Tag: WWI


The other day I happened to run across the Digital Collections of the Milwaukee Public Library. As any genealogist does, I got lost in it for an hour or so. I then found their WWI Military Portrait collection and searched for “Zalewski.”

I found entries for my great-grandfather, Joseph Frank Zalewski. While it did not have an actual portrait for him, it did have a war service document from the “War Mothers of America.” Most of the information on his document wasn’t new, though it did mention that he participated in no major battles during the war.

There was another Joseph Zalewski listed, which I correctly assumed was my great-grandfather’s cousin, son of Jacob Zalewski. His information was also pretty familiar. He did participate in a battle, the Château-Thierry Vesle Offensive. The part of his document that caught my eye was under the field titled Next of kin. He listed Joseph Goralski. I have been trying to figure out the connection between the Zalewski, Goralski, and Gwiazdowski families for years now.

Joseph Zalewski, Next of Kin

There are many instances of these families crossing into each other, but I just can’t confirm anything. My hope is that connecting them may finally allow me to break down this old Zalewski brick wall. Though, this is the first time that Joseph Goralski is specifically mentioned as “kin” even though that may not really mean blood relation. More mysteries, indeed.

I have a bunch of military documents, so I thought I’d put up some posts in the Military Monday theme.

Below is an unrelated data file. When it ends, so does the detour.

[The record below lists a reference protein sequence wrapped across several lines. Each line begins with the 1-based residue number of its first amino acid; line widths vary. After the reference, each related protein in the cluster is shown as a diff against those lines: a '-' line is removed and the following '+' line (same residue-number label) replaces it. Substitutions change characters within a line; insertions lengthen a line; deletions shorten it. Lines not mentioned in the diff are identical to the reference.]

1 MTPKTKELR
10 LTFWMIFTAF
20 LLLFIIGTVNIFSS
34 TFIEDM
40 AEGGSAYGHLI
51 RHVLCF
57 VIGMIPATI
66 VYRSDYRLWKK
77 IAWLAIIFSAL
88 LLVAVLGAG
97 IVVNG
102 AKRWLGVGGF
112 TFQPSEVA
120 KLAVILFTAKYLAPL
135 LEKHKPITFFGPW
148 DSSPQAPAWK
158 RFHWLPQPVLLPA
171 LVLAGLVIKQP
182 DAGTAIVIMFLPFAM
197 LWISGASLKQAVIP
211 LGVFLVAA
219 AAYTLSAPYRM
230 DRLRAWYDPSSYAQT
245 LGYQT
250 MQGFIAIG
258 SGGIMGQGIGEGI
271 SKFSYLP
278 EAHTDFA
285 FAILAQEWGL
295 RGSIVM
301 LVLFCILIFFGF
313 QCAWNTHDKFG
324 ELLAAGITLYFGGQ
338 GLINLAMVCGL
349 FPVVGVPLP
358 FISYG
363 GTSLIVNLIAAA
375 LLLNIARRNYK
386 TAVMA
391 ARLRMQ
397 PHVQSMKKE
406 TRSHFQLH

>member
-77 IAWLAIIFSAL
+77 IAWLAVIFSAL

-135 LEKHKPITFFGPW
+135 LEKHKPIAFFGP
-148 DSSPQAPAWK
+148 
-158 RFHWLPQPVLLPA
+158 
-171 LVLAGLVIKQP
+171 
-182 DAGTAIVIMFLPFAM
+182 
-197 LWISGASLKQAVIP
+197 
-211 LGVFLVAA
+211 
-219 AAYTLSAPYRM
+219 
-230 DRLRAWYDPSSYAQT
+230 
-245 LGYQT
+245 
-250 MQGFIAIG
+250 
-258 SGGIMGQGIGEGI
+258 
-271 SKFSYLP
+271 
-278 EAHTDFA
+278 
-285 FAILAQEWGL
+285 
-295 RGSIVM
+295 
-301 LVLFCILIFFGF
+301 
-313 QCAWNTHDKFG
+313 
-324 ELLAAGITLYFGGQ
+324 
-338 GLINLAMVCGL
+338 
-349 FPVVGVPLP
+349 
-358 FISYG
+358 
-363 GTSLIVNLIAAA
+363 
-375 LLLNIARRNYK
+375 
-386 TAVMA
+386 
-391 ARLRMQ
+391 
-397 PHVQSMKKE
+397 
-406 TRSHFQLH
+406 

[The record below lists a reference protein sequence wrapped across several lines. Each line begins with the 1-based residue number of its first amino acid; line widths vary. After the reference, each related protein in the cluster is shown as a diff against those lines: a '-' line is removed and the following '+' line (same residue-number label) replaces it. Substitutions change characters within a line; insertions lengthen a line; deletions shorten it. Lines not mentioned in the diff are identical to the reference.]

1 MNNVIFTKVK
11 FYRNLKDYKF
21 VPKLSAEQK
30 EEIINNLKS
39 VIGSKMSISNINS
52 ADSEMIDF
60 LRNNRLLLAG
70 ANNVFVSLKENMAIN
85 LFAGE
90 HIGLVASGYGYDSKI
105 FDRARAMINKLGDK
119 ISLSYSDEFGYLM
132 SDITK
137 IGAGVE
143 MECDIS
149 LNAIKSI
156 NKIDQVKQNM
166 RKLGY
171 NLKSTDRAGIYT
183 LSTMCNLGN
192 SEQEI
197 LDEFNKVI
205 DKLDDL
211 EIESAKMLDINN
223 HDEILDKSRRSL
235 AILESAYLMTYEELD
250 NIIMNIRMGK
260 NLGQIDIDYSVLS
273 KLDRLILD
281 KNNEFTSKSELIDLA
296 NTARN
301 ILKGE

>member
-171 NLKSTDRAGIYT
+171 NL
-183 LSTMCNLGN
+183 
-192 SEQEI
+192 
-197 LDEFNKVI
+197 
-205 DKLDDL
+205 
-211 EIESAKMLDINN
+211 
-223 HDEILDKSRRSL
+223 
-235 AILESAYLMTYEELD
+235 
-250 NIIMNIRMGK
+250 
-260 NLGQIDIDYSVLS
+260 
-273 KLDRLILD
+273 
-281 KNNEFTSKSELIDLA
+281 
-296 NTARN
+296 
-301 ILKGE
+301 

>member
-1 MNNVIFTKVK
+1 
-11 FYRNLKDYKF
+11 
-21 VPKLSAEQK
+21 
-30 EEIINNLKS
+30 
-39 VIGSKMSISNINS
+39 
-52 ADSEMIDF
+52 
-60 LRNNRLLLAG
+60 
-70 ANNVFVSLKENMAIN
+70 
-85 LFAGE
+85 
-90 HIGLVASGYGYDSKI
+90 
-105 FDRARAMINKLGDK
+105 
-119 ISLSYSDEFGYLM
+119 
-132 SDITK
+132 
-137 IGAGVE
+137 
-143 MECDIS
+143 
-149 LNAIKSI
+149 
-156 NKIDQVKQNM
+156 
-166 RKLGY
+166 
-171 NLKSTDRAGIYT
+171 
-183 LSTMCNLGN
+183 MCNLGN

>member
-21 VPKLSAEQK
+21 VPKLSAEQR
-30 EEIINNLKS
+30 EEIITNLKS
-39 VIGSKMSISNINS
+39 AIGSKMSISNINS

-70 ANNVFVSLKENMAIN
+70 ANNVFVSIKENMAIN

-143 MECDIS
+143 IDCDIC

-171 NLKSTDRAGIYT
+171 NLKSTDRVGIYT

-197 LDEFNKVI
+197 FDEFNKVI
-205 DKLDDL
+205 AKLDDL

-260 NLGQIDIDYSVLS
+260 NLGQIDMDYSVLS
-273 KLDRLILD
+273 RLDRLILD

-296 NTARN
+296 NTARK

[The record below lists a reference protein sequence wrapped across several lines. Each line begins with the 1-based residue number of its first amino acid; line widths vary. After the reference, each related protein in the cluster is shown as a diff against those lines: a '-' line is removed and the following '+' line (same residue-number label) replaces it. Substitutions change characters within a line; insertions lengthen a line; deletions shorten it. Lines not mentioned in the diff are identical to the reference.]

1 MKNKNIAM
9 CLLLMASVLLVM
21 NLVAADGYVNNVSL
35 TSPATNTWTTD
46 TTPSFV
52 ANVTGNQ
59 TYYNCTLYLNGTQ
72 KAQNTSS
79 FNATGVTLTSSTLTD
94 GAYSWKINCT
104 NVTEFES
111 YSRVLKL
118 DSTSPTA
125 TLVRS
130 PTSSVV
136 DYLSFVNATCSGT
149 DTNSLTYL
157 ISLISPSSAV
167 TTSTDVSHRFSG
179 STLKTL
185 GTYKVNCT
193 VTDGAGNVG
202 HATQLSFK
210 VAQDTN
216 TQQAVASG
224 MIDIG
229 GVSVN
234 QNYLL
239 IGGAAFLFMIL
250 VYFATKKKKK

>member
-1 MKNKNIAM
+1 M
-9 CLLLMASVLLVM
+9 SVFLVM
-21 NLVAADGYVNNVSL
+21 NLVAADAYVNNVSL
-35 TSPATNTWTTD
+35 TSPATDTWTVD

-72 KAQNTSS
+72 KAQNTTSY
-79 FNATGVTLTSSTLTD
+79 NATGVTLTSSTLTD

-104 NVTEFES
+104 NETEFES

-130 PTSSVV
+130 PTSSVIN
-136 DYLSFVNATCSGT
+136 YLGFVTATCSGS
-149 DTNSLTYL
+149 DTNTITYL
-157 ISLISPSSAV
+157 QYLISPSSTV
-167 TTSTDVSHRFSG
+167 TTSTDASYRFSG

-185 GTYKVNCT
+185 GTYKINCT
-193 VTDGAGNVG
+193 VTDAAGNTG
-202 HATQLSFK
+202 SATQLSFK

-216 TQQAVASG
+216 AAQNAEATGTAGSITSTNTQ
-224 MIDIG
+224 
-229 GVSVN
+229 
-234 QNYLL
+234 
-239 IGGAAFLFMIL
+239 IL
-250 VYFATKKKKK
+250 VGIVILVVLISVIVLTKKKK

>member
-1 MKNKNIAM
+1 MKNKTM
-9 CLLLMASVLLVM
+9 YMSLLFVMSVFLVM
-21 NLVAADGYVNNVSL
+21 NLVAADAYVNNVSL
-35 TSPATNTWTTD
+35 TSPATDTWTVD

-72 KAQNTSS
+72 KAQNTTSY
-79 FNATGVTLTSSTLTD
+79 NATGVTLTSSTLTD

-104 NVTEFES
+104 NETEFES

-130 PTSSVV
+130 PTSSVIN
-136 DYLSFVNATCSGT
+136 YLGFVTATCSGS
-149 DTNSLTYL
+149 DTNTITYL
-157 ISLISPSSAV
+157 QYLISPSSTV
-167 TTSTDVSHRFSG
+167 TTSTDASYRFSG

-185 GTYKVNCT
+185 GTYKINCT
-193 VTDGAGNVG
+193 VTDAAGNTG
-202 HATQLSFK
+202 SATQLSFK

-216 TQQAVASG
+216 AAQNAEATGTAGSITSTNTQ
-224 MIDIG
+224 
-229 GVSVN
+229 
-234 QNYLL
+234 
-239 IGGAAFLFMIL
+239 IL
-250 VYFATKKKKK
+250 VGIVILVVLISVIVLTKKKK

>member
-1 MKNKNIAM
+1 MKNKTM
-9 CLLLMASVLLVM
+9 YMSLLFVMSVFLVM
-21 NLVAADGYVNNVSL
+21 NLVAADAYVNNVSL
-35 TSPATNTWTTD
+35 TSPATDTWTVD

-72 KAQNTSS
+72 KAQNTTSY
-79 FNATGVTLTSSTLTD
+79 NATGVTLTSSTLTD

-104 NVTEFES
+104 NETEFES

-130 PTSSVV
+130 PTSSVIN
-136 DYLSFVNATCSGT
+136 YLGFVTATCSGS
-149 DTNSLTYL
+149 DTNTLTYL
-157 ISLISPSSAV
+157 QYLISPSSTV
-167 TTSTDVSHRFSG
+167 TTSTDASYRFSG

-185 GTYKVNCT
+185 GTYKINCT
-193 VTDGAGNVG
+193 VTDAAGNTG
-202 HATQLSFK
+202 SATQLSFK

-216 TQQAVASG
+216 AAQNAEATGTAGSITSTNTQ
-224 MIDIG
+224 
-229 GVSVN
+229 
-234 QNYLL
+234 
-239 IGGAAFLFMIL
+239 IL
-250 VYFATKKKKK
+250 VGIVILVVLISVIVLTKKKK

This the WWI Draft Registration for my great-grandfather, Joseph Zalewski, who did end up participating in the war overseas.

Joseph registered on (I think it says) June 5, 1917 at the Ward 13, 2nd Precint draft office in Milwaukee, Wisconsin. At the time, he was 24 years old, having been born on 21 May 1893 in Milwaukee. He was living at 900 Fratney Street, which is where his parents also lived. His occupation at the time was a “Shoe Maker” at Weyenberg Shoe Co. in Milwaukee. He was not yet married. According to the document, he had “gray” eyes and “light brown” hair.

Joseph Zalewski WWI Registration
"World War I Draft Registration Cards, 1917-1918," digital images, Ancestry.com (http://www.ancestry.com: accessed 23 March 2008), Joseph Zalewski, order no. 286, Milwaukee, Milwaukee County, Wisconsin; citing World War I Selective Service System Draft Registration Cards, 1917-1918, NARA microfilm publication number M1509; roll 1674886.

One of the big mysteries I am trying to solve in my genealogy is to find more information on my great-grandfather, Joseph Zalewski’s, military history. According to a previous family researcher, all of his military files were burned in the extremely destructive 1973 National Personnel Records Center fire. So, all the information I had was that he served in World War I, possibly in France at some point. By sheer luck, during a random Google Books search, I found him listed in a book about the 86th Division headquartered at Camp Grant in Illinois. From there I was able to determine that they were shipped to France in 1918, but never saw combat due to the Armistice. Though, it did mention that a lot of the division was broken apart and used in other divisions at the time. I did a more in-depth post about this find about a year ago.

In this huge collection of photos and documents that I currently have from my grandmother, there are some documents about my great-grandfather including a military record. It looks to be his “Honorable Discharge” papers. About half-way down on the “Enlistment Record” side it has a hand-written line that says:

5th Co. 161 Depot Brigade. Last assignment to 323rd Machine Gun Bn.

Unfortunately, it looks as though the previous line may be missing, but I do now have more information on where he may have went after the 86th Division broke apart. I have yet to find much information on the 323rd Machine Gun Battalion, which looked to be part of the 83rd Division. I mostly find information on Ohio, since it looked to be originally stationed there.

Here are the two documents. Click the for larger versions.